TO live in a modern society is to walk the delicate tightrope between a need for security and the right to privacy. The events of September 11, 2001, might have made that tightrope thinner than ever, but the truth is that this tension between security and privacy has been with us a long time.
In fact, it has been there since at least the days of the founding of the United States when the founding fathers, recognizing the need for both security and privacy, wrote the Constitution, which established a powerful federal government but also added the Bill of Rights, which added protections against that very government, including the right to privacy.
In its zeal to provide for security, government at times treads on the right to privacy. But it's not only governments that invade people's right to privacy. Increasingly, so do private businessesso much so that Scot McNealy, CEO of the computing company Sun Microsystems, told a stunned assemblage, "You have no privacy, now get over it."
It's no surprise that the statement would come from the executive of a technology company because, increasingly, security and privacy issues play out on the Internet.
Most of the privacy threats of the last several years have come via the Internet. Spyware, hackers, snoopers, and people who break into private computers and networks are everywhere. Your every move online is tracked; your Internet service provider (ISP) might be forced to turn over records about your surfing to a law enforcement agency; even search sites such as Google track your online activity and may also have to turn over information about you.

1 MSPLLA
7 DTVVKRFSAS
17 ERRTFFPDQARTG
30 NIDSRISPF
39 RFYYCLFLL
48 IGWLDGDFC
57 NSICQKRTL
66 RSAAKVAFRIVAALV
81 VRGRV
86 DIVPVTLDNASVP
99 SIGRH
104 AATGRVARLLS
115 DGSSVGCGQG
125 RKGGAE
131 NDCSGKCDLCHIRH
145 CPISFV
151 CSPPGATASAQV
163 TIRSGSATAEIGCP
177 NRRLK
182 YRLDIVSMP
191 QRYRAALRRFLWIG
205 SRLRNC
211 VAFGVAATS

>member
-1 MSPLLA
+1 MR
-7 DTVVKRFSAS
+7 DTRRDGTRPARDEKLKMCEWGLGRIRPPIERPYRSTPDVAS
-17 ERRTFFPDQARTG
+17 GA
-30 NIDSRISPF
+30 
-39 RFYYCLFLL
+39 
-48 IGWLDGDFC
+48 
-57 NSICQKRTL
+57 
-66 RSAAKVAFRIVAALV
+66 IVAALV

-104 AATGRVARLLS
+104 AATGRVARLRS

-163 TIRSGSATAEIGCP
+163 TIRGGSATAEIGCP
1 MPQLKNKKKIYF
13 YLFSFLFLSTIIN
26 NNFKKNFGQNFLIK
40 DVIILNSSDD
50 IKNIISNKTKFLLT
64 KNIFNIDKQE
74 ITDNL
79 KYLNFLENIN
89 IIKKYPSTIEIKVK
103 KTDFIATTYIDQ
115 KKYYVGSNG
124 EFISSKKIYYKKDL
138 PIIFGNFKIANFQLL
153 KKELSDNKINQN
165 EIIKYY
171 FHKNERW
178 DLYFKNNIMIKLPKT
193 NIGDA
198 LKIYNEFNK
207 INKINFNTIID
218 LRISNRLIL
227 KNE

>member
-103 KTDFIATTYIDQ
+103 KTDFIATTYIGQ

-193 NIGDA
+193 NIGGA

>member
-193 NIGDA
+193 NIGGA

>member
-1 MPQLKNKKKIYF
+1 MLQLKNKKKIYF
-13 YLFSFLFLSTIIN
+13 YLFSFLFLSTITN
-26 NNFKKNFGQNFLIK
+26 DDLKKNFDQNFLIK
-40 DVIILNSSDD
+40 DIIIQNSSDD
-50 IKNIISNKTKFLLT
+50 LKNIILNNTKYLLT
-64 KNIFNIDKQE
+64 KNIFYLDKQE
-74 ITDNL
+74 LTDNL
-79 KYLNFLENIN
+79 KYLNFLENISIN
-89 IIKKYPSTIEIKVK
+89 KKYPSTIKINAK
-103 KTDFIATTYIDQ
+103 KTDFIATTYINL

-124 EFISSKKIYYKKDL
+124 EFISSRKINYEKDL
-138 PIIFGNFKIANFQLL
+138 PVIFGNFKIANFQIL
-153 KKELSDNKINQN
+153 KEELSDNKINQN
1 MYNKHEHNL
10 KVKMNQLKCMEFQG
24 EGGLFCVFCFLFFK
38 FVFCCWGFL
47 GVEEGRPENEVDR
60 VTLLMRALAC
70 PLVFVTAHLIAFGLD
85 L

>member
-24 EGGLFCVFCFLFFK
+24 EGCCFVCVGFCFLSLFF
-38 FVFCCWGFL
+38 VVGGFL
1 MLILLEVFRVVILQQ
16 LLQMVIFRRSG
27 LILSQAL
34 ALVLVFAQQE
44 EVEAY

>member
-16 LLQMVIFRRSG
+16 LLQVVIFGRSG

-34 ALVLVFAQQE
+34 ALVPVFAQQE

This book is dedicated to examining security and privacy issues, in cyberspace as well as in the real world. It takes the basic point of view that there are no easy answers to how to balance the rights of privacy and security. Its purpose is to show you, in vivid, easy-to-follow, step-by-step instructions, the security dangers in today's world, as well as the threats to your privacy.
It seemed at times when writing this book that the day's news and headlines followed the book's outline. The book covers all the major security and privacy issues of our day. It shows you how controversial eavesdropping programs work, including those done by the super-secret National Security Agency (NSA). It details how your credit card and identity can be stolen. It describes how hackers break in to networks, how spyware snoops on you when you use your computer, and how "zombie" networks spew spam and scams. It shows how terrorist-tracking systems work…and on the other end of the spectrum, how Paris Hilton's cell phone was hacked.
In short, this book is dedicated to the proposition that the more you know about security and privacy, the better you'll be able to make your own personal decisions about how to balance the two.